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The Reading Matrix Vol. 6, No. 2, September 2006

STUDENT WRITING, PERSONALITY TYPE OF THE STUDENT AND THE RATER: ANY INTERRELATIONSHIP? Fahimeh Marefat fmarefat@gmail.com

Abstract The way we learn is very much affected by our personality. Practitioners have proposed that an understanding of personality type can help teachers explain why students approach tasks differently: some are successful, while some fail to participate in class activities (Oxford & Ehrman, 1990; Wilz, 2000). MeyersBriggs’s theory, anchored in Jung’s work, introduces four different character types: Introvert/Extrovert, Sensitive/Intuitive, Thinking/Feeling, and Judging/Perceiving. The Meyers-Briggs Type Indicator (MBTI), a 93-item paperand-pencil inventory, helps, as a reliable instrument, identify students’ personality types. The current study aims at discovering the relationship, if any, between learner personality type and his writing ability in the first place and then between rater personality and his rating procedure. Eighty-six male and female graduate and undergraduate EFL students and their teacher who rated their essays participated in this study. The average of each learner’s scores on two in-class writings, as well as midterm and final exams served as an index of his writing ability. The participants were also asked to fill out the MBTI questionnaire with two options for each item. Individuals were classified on the basis of their selfreported preferences. Analysis of data indicated that the only dimension showing significant impact across writing ability was the S/N preference. Surprisingly, a link was observed between rater personality and her rating procedure. __________________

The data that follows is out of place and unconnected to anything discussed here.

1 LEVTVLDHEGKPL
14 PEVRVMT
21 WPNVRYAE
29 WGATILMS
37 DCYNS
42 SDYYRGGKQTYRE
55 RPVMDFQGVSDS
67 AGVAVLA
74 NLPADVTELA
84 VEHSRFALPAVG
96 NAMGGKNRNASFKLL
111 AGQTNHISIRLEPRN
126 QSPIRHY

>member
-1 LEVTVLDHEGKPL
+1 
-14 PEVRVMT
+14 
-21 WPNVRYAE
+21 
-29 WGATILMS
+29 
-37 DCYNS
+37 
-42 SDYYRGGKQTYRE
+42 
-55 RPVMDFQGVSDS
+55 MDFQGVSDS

"We, ignorant of ourselves, Beg often our own harms.” (Shakespeare, Anthony & Cleopatra)

Why bother learning about personality types? People differ from one another depending on the way they perceive the world. In fact, our personality affects the way we learn. Practitioners have proposed an understanding of personality type (how we interact with the world and where we direct our energy, the kind of information we naturally notice, how we make decisions) can help explain why we learn differently (Ehrman & Oxford, 1990; Ehrman & Oxford, 1995; Ehrman, 1994; Wilz, 2000). According to Ehrman and Oxford, studies investigating psychological types are promising in that they offer “an accessible conceptual framework for language trainers and learners …. greater selfregulation and better learning performance” (1990, p. 324). Learners can actually move out of their “comfort zone” and try other preferences, like hand preferences. In line with others, Wilz (2000) expresses the dire need for personality type understanding on the part of the teacher: An awareness of student personality types allows teachers to have a better understanding of the classroom dynamics and to be better able to determine what

117 kinds of classroom activities and strategies would be most effective with a majority of students in the class (p, 29). Inspired by such studies that underscore investigation into learner characteristics, the present study examines the relationship between psychological type as measured by the Myers–Briggs Type Indicator (MBTI) to writing ability. This study aims to shed light on the way personality preferences interact with writing ability. Would the preferences influence the individual expressing himself? Would, for instance, someone connected with the introvert pole write better than the person being classified under the extrovert pole? It is also the aim of this research to see if any trace can be found in the rating process as regards learner and rater personality type. General characteristics of the MBTI Inventory: People are unique individuals and are born with preferences. The MBTI instrument is used to understand personality differences; it describes various behavior patterns that in turn affect the way we function in the world. The intention,...
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